After surgery the patient was briefly started on trophic feeds but was never fed much orally. On day of life 45, the patient underwent G-tube placement and closure of her stoma. During her extensive hospital stay, the patient was found to be hypothyroid. Additionally, a CMA yielded a 123kB deletion in the region of the 15q13.3. The patient is currently one year old and is tolerating a greater amount of her energy intake orally and is being weaned off her TPN.

DISCUSSION

The risk factors associated with NEC for premature infants maybe different from the risks associated for full-term infants. A high degree of suspicion for other pathologies prompted a genetic microarray revealing a 15q13.3 deletion. This is, to our knowledge, the first reported case of a 15q13.3 deletion associated with NEC. Chromosome microarray analysis (CMA) has largely replaced conventional chromosome analysis in the selected patient populations of infants with birth defects or intellectual impairments [8]. Ultrasound structural abnormalities in-utero often mandate CMA testing as loss of heterozygosity, chimerism, mosaicism and uniparental disomy can be detected by this method even when standard karyotyping is unremarkable [7,8]. Furthermore, CMA can detect abnormalities in 5-15% of patients who have had a normal Giemsa-band [7]. Frequently tested in neurological disorders such as schizophrenia and autism, chromosome 15 specifically has been identified as harboring numerous pathologies, such as Prader-Willi, Angelman syndrome, limb-girdle muscular dystrophy, Marfan syndrome and Tay-Sachs disease [7]. Subtle genetic anomalies may be the cause for NEC in the absence of gross phenotypic alterations as seen in our neonate.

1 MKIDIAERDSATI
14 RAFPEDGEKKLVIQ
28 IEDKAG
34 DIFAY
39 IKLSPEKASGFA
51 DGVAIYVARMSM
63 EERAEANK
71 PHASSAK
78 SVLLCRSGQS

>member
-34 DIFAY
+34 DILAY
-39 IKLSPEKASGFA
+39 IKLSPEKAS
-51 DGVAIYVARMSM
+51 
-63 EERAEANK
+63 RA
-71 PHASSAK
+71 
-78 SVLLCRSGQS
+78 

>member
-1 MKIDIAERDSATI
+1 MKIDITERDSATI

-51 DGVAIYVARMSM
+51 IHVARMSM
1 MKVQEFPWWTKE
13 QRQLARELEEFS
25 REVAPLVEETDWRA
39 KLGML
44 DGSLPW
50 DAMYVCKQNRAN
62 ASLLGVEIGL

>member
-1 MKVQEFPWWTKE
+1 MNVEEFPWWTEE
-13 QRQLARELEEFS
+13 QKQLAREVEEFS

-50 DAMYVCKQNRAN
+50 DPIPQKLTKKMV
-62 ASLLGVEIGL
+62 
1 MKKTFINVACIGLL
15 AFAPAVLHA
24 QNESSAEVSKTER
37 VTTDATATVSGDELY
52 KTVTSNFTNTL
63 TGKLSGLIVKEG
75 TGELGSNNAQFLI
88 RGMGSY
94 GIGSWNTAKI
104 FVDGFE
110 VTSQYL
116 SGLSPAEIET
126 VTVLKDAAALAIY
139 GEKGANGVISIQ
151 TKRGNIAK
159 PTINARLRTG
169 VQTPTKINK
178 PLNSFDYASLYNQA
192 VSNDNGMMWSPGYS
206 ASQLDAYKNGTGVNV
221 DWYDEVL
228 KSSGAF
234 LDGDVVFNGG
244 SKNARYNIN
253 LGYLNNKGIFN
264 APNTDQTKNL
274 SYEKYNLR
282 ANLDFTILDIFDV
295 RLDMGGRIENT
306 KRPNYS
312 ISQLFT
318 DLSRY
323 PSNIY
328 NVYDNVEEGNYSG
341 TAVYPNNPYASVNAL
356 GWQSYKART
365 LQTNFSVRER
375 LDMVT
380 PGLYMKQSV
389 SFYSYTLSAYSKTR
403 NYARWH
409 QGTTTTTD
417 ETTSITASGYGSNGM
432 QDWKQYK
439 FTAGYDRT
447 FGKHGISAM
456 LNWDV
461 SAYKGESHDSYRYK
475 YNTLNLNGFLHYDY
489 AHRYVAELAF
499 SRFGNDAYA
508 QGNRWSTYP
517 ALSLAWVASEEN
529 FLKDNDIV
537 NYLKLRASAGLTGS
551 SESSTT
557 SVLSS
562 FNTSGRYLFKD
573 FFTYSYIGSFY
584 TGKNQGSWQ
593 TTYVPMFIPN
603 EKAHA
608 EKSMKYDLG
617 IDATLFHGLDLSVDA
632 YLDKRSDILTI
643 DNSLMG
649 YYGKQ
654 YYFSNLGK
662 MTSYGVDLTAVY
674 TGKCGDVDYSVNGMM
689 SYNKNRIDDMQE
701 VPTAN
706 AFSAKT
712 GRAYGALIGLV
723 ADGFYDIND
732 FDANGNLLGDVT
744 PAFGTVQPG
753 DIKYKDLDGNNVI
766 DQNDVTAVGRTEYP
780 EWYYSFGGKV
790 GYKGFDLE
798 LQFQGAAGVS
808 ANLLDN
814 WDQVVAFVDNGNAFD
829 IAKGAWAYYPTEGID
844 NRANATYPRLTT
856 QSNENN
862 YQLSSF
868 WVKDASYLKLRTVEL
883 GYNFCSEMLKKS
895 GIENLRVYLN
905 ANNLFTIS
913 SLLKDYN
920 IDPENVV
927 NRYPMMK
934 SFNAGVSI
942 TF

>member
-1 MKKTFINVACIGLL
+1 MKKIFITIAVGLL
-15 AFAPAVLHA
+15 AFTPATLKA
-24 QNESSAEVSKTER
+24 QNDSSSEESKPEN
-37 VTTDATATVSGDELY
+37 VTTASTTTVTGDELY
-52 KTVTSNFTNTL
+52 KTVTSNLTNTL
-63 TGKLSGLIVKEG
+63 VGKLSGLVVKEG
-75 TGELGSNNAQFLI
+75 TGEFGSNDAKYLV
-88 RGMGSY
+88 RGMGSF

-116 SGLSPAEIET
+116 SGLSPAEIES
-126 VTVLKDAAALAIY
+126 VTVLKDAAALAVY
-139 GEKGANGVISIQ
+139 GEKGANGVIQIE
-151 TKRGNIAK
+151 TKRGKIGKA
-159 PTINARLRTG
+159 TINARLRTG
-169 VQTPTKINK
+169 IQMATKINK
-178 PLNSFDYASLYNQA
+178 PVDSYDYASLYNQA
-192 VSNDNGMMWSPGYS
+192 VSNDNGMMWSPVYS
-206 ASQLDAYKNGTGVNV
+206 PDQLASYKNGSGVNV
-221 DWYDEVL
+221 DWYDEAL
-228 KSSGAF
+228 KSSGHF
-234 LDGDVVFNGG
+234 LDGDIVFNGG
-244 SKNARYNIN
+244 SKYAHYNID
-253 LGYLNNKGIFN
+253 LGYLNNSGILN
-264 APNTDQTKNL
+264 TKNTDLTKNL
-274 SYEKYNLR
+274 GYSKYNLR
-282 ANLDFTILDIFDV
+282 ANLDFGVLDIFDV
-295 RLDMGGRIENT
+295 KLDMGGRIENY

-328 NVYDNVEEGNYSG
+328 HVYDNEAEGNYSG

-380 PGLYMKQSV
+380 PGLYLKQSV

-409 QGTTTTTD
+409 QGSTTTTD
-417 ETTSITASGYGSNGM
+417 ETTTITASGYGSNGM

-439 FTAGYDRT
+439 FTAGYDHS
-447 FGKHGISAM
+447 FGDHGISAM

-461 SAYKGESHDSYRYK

Advances in early identification and risk stratification by analyzing genetics, endoplasmic reticulum stress, protein response, and immune signaling pathways have improved our understanding of the pathophysiology of NEC however we are yet to evolve management strategies that incorporate this knowledge into therapeutic strategies [4,5,9,10]. It is important to consider CMA in cases of NEC so as to counsel families of potential risk in future pregnancies. Determination of care strategies can be made with an awareness of the implications of the genetic anomaly. If we could accurately define, by CMA, the genetic abnormalities associated with NEC, potential genetic treatment strategies could be developed. This, of course, will need a large cohort of patients to be tested to map all potential genetic sites. With the multitude of anatomic (gut barrier), and physiological (intestinal microflora, microvasculature, complement and clotting cascades, and immune system) abnormalities in NEC it would not be surprising if we do find a common genetic basis predisposing the neonate to this devastating condition.

Footnotes

Source of Support: Nil

Conflict of Interest: Nil